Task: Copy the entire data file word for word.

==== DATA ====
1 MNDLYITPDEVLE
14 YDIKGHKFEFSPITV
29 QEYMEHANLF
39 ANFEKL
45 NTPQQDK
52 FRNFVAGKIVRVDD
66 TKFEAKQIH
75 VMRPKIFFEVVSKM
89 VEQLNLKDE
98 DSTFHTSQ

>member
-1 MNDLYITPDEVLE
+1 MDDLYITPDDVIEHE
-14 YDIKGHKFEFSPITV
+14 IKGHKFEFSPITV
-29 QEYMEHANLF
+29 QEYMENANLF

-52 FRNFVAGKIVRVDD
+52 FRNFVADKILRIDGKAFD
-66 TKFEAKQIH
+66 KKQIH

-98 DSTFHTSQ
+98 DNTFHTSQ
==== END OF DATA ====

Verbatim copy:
1 MNDLYITPDEVLE
14 YDIKGHKFEFSPITV
29 QEYMEHANLF
39 ANFEKL
45 NTPQQDK
52 FRNFVAGKIVRVDD
66 TKFEAKQIH
75 VMRPKIFFEVVSKM
89 VEQLNLKDE
98 DSTFHTSQ

>member
-1 MNDLYITPDEVLE
+1 MDDLYITPDDVIEHE
-14 YDIKGHKFEFSPITV
+14 IKGHKFEFSPITV
-29 QEYMEHANLF
+29 QEYMENANLF

-52 FRNFVAGKIVRVDD
+52 FRNFVADKILRIDGKAFD
-66 TKFEAKQIH
+66 KKQIH

-98 DSTFHTSQ
+98 DNTFHTSQ